If you’re reading Puttylike, there’s a decent chance that whenever you’re asked “so, what are you into?” your default response is a kind of confused brain-crash while you search for an acceptable way to say “EVERYTHING!”
To some degree, the question makes no sense. For each topic you could mention, you want to say, “But also this..!”
Practically, we might tend to dial ourselves down a bit, so we don’t seem too keen or too weird. So maybe your heart says “EVERYTHING” but your mouth actually says “Oh, you know, quite a lot.”
Or perhaps you don’t dial yourself down anymore. Maybe you went through life thinking you were super weird, and then you discovered Emilie’s amazing TED talk, realized you were a multipotentialite, and now you’re happily shouting about how much you’re into everything. This way, the heart and the mouth are more in tune, which is great for inner peace.
But I don’t want to focus purely on how we communicate our desires. Sometimes I wonder if we get distracted by the effort of translating our experience into language others can understand… and in the process we miss interesting nuances in what our hearts actually feel.
You Probably aren’t Actually Interested in “Everything.”
Seriously. I don’t mean to offend you or impugn your honor. I’m sure you mean it when you think and say you’re into everything.
But remember just how big “everything” really is. It contains… well, everything!
Are you equally fascinated with rocks, space, plants, 17th-century Tibetan poetry, cricket, NASCAR, the chemical composition of paint, the use of the gerund in ancient Indo-European languages, and yoga? Probably not.
In fact, there are probably many things even on my tiny list of examples that don’t particularly interest you.
Obviously, this is fine. And I’m sure, to many, it’s even obvious; “I don’t mean literally everything.”
But this does raise some intriguing questions. What do we mean when we say or think, “everything”? Does not being interested in something make us less of a multipotentialite? And which IS the best 17th-century Tibetan poem?!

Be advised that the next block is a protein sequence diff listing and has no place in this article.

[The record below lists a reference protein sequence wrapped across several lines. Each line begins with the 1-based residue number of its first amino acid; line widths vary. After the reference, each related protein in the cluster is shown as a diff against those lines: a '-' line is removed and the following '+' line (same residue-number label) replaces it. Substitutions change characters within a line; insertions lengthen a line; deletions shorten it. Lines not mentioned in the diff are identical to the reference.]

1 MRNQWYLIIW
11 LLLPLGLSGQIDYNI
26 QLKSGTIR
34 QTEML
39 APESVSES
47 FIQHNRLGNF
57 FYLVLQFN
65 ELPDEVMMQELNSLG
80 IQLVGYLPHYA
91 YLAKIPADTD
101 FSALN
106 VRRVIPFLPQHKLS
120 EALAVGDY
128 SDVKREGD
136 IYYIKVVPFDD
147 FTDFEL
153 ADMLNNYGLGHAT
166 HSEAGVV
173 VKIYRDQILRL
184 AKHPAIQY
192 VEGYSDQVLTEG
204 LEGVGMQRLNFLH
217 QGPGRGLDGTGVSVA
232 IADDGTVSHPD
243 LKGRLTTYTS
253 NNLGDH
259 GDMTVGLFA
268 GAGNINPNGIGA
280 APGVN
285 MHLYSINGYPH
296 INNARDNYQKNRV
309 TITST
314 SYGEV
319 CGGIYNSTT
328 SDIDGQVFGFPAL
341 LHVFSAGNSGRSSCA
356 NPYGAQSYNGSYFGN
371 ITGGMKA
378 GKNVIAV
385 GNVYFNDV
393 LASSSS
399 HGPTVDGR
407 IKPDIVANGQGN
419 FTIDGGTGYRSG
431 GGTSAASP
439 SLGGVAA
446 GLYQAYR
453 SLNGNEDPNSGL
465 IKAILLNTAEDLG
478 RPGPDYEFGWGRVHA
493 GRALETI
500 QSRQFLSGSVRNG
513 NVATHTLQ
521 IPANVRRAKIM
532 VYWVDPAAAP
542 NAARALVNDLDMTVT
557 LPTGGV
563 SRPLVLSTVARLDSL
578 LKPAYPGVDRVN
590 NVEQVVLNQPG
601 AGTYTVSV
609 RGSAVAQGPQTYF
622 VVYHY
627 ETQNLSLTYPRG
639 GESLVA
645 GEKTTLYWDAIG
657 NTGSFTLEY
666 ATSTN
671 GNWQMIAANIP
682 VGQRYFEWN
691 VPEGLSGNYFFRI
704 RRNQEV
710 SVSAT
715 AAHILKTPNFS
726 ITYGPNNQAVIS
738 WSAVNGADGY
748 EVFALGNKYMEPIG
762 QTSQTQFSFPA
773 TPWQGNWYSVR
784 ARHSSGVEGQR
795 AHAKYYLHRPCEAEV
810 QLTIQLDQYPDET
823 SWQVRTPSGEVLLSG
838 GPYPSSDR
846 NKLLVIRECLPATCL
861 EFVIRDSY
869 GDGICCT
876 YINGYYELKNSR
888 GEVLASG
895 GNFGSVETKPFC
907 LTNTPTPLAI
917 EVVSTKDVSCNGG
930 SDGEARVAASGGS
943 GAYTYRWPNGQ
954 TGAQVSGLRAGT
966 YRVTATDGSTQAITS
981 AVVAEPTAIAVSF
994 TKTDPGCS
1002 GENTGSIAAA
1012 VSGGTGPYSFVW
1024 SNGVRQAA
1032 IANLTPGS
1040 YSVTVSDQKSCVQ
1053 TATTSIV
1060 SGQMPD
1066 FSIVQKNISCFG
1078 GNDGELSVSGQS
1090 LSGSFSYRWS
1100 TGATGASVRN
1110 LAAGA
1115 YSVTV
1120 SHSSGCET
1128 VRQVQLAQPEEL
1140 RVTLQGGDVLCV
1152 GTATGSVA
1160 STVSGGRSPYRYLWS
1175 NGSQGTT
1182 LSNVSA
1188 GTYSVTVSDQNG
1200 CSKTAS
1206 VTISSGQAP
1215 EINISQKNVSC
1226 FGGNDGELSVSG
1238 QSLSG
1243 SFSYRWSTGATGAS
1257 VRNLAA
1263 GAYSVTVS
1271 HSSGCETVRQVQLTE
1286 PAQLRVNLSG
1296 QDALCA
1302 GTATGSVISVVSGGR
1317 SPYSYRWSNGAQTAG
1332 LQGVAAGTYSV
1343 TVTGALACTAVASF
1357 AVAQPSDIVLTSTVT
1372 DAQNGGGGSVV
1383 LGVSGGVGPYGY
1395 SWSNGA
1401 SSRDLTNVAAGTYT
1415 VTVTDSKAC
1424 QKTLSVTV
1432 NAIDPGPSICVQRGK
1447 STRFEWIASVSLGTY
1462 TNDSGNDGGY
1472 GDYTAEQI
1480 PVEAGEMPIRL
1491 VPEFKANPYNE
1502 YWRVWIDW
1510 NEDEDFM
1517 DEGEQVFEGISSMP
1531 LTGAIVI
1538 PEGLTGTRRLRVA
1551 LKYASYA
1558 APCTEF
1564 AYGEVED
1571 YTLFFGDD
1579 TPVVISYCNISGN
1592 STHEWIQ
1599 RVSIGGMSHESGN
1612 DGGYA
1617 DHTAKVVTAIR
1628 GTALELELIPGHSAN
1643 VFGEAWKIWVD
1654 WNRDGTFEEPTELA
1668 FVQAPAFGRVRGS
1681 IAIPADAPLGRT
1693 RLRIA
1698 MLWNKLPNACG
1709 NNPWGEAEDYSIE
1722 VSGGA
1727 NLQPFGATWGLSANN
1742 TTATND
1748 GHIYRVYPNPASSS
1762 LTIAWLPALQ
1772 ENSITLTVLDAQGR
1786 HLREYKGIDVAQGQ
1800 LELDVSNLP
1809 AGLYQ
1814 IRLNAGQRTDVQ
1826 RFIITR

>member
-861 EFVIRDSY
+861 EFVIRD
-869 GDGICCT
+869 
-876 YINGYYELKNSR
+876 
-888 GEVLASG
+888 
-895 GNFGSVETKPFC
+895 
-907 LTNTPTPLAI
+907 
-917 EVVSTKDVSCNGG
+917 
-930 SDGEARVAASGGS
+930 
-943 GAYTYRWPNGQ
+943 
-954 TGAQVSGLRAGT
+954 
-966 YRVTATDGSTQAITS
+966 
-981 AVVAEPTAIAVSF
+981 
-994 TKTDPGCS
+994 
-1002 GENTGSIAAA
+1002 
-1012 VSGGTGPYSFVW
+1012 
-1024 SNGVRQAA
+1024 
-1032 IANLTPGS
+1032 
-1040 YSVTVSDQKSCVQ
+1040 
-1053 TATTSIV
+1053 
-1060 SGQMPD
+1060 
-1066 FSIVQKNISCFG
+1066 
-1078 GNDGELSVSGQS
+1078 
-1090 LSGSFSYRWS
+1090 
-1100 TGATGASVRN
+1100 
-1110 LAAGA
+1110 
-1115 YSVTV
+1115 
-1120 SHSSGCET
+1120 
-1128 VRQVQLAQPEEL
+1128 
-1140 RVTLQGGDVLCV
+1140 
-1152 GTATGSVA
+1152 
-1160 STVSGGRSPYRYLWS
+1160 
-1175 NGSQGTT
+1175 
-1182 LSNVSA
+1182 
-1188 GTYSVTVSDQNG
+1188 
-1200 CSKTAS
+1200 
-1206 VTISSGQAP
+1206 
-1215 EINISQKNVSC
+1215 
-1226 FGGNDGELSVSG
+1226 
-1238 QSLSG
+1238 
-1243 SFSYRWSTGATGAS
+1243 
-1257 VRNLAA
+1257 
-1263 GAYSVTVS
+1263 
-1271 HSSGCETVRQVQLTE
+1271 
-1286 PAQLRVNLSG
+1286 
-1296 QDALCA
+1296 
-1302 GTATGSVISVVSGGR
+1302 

Something interesting happened a few paragraphs ago as I wrote that list of “things you might not be interested in.” I mixed examples of things I like, such as space, ancient languages, and cricket, with things I’m not interested in, such as Tibetan poetry, NASCAR, rocks, and plants.
But even as I typed the examples of not-interesting things, I found myself thinking, “Hmm… I bet I could get interested in that.” I actually had to resist the urge to google Tibetan poetry instead of continuing with the article.
(Rocks and plants have proved more difficult for me; I really can’t bring myself to care, but I bet, in the right circumstances, I could get hooked by learning about them. I just haven’t found a hook that works for me yet.)
And I think that’s part of what it means to be a multipotentialite. We might not actually be interested in everything. But we feel like we could be.
It’s not so hard to imagine a world in which I’m a massive NASCAR fan. (Current fan level: awareness that it exists.)
For anything, it seems to require only a tiny leap to imagine a world in which I’m a fan. I guess that’s where the “potential” in “multipotentialite” comes from.
Sometimes I feel guilty for not caring about some topics, as if not being as interested in rocks or trees as I am in physics makes me a bad person.
I’ve even found myself spending time learning about topics I don’t care about, just out of a vague feeling that I ought to know about them, whatever that means.
Clearly this isn’t healthy or necessary. We need to allow ourselves to NOT be interested in whatever we’re not interested in. This frees us up to pursue our real passions.
Again, this is straight out of the Big Book of Totally Obvious Life Advice: “Gee, you mean it’s OKAY for me to not be passionate about literally everything? Who’d have thought it?!”
But I hear this sort of multipotentialite guilt often enough that perhaps it isn’t obvious enough. Perhaps it needs occasionally restating: it’s okay not to care.
List “Everything” You Don’t Care About
It can be useful to make a list of things we’re NOT interested in.
Most of the items on the list might be irrelevant, but perhaps one or two are actually in your life. Maybe these are subjects or activities you’ve outgrown or just don’t enjoy. And, unless they’re necessary for some reason, it’s okay to let them go.
You might one day become interested in the things on your list. Until then, stick to what you ARE passionate about. I’m sure you have plenty of those.
What are you NOT interested in? Are any of your non-interests part of your life? If so, why?
Neil Hughes is the author of Walking on Custard & the Meaning of Life, a comical and useful guide to life with anxiety. Along with writing more books, he puts his time into standup comedy, computer programming, public speaking and other things from music to video games to languages. He struggles to answer the question “so, what do you do?” and is worried that the honest answer is probably “procrastinate.” He would like it if you found him at www.walkingoncustard.com and on Twitter as @enhughesiasm.